[Skip to Content]
[Skip to Content Landing]
October 16, 1943


Author Affiliations

Cincinnati. Assistant, Department of Dermatology, University of Cincinnati College of Medicine.

JAMA. 1943;123(7):436. doi:10.1001/jama.1943.02840420048019

This article is only available in the PDF format. Download the PDF to view the article, as well as its associated figures and tables.


To the Editor:—  Dermatitis following local application of sulfathiazole has been the subject of four recent reports appearing in The Journal:Livingood, C. S., and Pillsbury, D. M.: Sulfathiazole in Eczematous Pyoderma: Sensitization Reaction to Successive Local and Oral Therapy; Report of Twelve Cases, Feb. 6, 1943, p. 406.Cohen, M. H.; Thomas, H. B., and Kalisch, A. C.: Hypersensitivity Produced by the Topical Application of Sulfathiazole, Feb. 6, 1943, p. 408.Weiner, A. L.: Cutaneous Hypersensitivity to Topical Application of Sulfathiazole, Feb. 6, 1943, p. 411.Shaffer, Bertram; Lentz, J. W., and McGuire, J. A.: Sulfathiazole Eruptions: Sensitivity Induced by Local Therapy and Elicited by Oral Medication, Sept. 4, 1943, p. 17.The authors have variously interpreted these phenomena either as contact dermatitis (dermatitis venenata) resulting from exogenous cutaneous hypersensitivity or as dermatitis medicamentosa resulting from absorption and endogenous hypersensitivity. It is also known that an individual may be sensitive to sulfathiazole in both of these respects .and therefore that the two phenomena may be observed in the same individual. The matter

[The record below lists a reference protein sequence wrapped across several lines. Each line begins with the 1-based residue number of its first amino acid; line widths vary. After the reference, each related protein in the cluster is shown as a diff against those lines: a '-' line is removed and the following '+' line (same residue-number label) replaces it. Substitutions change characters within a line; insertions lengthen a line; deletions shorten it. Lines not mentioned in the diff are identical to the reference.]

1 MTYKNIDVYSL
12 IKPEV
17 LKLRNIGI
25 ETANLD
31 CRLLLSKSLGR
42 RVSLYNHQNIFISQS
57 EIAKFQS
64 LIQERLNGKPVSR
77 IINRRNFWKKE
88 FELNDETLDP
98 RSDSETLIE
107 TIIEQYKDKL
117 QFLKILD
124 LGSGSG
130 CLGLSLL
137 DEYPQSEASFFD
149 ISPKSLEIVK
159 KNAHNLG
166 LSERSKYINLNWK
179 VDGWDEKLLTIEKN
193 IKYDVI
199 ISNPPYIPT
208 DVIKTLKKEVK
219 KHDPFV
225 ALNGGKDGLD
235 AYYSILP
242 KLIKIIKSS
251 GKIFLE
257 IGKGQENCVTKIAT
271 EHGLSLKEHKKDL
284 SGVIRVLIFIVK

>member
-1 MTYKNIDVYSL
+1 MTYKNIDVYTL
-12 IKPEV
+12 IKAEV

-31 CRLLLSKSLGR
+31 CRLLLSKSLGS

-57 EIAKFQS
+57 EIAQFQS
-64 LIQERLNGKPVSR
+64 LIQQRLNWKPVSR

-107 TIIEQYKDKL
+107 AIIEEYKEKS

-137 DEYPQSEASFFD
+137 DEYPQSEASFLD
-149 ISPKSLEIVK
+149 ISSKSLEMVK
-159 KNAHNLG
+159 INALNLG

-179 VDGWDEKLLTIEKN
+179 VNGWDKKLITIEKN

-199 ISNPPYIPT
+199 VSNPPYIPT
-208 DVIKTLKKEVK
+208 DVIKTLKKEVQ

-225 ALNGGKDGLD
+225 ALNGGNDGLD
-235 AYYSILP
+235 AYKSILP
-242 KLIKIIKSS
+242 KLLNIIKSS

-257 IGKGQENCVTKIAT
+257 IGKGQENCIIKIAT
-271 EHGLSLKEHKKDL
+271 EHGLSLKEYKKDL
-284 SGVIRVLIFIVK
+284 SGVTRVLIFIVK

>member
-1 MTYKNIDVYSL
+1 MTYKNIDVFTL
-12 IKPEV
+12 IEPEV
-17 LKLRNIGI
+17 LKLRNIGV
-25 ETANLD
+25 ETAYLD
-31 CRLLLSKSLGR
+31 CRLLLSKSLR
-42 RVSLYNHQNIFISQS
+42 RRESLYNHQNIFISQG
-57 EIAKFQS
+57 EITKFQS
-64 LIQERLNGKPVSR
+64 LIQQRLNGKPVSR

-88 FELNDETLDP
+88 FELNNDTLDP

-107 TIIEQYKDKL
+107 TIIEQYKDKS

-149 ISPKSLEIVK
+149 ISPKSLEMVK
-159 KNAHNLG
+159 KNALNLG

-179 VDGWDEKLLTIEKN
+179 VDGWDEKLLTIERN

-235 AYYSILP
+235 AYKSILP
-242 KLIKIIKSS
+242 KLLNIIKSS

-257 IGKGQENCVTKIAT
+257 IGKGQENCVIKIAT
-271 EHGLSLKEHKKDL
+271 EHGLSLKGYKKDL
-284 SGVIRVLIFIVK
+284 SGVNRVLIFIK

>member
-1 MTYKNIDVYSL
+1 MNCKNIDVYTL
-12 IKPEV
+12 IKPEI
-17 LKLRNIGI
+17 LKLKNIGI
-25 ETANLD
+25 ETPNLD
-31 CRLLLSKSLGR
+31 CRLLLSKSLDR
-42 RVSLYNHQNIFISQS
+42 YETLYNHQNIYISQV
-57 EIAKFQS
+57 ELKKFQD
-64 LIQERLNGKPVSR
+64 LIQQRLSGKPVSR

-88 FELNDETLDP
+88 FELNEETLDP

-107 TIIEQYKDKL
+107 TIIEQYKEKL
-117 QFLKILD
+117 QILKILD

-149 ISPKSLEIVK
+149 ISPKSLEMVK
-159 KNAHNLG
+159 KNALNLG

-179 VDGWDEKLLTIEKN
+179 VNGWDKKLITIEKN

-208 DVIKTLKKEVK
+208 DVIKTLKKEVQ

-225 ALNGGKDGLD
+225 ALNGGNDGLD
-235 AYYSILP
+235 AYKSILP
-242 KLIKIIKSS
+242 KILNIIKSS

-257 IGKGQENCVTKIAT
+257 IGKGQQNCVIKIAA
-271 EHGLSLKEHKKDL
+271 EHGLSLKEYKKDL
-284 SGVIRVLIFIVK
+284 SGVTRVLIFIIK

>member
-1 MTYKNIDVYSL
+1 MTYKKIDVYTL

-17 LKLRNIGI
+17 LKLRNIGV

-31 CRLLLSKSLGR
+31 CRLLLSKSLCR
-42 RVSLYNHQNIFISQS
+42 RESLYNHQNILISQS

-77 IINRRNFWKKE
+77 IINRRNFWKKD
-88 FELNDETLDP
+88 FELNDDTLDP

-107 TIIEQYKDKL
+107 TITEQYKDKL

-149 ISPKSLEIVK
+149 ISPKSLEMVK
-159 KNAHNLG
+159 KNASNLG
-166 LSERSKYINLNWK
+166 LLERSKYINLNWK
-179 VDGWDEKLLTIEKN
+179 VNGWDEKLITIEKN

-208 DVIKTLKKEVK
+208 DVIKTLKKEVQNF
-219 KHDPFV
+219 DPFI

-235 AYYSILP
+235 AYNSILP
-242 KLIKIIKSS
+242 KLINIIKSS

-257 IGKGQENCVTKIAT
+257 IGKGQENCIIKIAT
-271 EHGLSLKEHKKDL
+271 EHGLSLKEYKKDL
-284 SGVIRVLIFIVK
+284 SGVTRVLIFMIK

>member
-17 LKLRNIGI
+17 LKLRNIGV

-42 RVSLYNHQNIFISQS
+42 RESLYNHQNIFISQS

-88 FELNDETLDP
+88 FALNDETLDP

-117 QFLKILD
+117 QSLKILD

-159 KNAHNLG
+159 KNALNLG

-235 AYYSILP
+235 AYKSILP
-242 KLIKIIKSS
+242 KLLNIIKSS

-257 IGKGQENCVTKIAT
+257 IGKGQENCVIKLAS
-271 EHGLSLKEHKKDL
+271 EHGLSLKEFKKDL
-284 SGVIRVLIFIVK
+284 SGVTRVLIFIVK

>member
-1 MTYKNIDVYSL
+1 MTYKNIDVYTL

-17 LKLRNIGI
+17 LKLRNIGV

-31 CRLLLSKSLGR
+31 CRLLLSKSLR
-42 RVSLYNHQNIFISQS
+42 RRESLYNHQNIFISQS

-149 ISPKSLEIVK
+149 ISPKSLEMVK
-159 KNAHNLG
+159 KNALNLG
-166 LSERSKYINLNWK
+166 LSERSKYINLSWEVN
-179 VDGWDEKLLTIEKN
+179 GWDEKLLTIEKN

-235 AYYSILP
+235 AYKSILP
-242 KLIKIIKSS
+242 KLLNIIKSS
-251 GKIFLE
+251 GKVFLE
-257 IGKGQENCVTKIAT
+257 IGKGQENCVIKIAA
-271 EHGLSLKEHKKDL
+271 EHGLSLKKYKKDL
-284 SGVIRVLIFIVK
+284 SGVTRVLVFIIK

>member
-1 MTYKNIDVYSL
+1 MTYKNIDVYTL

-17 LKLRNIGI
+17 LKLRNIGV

First Page Preview View Large
First page PDF preview
First page PDF preview